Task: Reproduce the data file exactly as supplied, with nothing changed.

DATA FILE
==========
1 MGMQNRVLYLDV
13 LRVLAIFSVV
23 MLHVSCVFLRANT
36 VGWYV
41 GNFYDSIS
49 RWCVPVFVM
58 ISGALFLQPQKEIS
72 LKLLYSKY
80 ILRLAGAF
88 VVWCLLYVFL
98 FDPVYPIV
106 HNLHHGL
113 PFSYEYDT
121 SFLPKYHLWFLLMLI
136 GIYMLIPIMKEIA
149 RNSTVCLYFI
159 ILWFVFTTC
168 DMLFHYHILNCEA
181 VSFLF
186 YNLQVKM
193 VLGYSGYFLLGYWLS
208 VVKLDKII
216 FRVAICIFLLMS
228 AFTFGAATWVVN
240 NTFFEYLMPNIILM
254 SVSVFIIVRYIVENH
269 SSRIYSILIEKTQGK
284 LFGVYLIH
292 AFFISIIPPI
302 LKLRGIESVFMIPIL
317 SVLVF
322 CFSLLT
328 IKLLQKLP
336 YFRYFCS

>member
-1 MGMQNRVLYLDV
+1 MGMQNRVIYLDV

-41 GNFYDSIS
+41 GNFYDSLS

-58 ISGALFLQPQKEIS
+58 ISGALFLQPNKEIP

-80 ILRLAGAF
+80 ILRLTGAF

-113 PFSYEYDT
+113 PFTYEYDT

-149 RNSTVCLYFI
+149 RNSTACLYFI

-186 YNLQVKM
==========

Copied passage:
1 MGMQNRVLYLDV
13 LRVLAIFSVV
23 MLHVSCVFLRANT
36 VGWYV
41 GNFYDSIS
49 RWCVPVFVM
58 ISGALFLQPQKEIS
72 LKLLYSKY
80 ILRLAGAF
88 VVWCLLYVFL
98 FDPVYPIV
106 HNLHHGL
113 PFSYEYDT
121 SFLPKYHLWFLLMLI
136 GIYMLIPIMKEIA
149 RNSTVCLYFI
159 ILWFVFTTC
168 DMLFHYHILNCEA
181 VSFLF
186 YNLQVKM
193 VLGYSGYFLLGYWLS
208 VVKLDKII
216 FRVAICIFLLMS
228 AFTFGAATWVVN
240 NTFFEYLMPNIILM
254 SVSVFIIVRYIVENH
269 SSRIYSILIEKTQGK
284 LFGVYLIH
292 AFFISIIPPI
302 LKLRGIESVFMIPIL
317 SVLVF
322 CFSLLT
328 IKLLQKLP
336 YFRYFCS

>member
-1 MGMQNRVLYLDV
+1 MGMQNRVIYLDV

-41 GNFYDSIS
+41 GNFYDSLS

-58 ISGALFLQPQKEIS
+58 ISGALFLQPNKEIP

-80 ILRLAGAF
+80 ILRLTGAF

-113 PFSYEYDT
+113 PFTYEYDT

-149 RNSTVCLYFI
+149 RNSTACLYFI

-186 YNLQVKM